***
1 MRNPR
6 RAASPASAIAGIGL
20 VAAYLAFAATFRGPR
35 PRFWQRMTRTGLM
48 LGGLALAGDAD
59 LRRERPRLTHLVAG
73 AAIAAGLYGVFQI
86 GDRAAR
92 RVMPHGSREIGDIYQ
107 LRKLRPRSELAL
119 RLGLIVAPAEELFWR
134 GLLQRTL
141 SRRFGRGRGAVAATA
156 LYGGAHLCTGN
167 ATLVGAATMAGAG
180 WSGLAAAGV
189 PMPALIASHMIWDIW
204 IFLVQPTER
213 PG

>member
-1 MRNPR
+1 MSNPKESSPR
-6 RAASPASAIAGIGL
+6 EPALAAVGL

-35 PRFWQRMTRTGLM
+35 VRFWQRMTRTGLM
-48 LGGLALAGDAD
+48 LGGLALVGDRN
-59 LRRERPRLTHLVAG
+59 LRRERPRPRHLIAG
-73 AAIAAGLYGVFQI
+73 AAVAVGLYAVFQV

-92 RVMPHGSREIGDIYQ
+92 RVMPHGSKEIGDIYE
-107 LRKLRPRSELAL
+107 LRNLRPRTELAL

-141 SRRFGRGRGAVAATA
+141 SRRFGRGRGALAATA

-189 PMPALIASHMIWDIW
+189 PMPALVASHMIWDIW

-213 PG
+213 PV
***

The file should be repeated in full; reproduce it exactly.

1 MRNPR
6 RAASPASAIAGIGL
20 VAAYLAFAATFRGPR
35 PRFWQRMTRTGLM
48 LGGLALAGDAD
59 LRRERPRLTHLVAG
73 AAIAAGLYGVFQI
86 GDRAAR
92 RVMPHGSREIGDIYQ
107 LRKLRPRSELAL
119 RLGLIVAPAEELFWR
134 GLLQRTL
141 SRRFGRGRGAVAATA
156 LYGGAHLCTGN
167 ATLVGAATMAGAG
180 WSGLAAAGV
189 PMPALIASHMIWDIW
204 IFLVQPTER
213 PG

>member
-1 MRNPR
+1 MSNPKESSPR
-6 RAASPASAIAGIGL
+6 EPALAAVGL

-35 PRFWQRMTRTGLM
+35 VRFWQRMTRTGLM
-48 LGGLALAGDAD
+48 LGGLALVGDRN
-59 LRRERPRLTHLVAG
+59 LRRERPRPRHLIAG
-73 AAIAAGLYGVFQI
+73 AAVAVGLYAVFQV

-92 RVMPHGSREIGDIYQ
+92 RVMPHGSKEIGDIYE
-107 LRKLRPRSELAL
+107 LRNLRPRTELAL

-141 SRRFGRGRGAVAATA
+141 SRRFGRGRGALAATA

-189 PMPALIASHMIWDIW
+189 PMPALVASHMIWDIW

-213 PG
+213 PV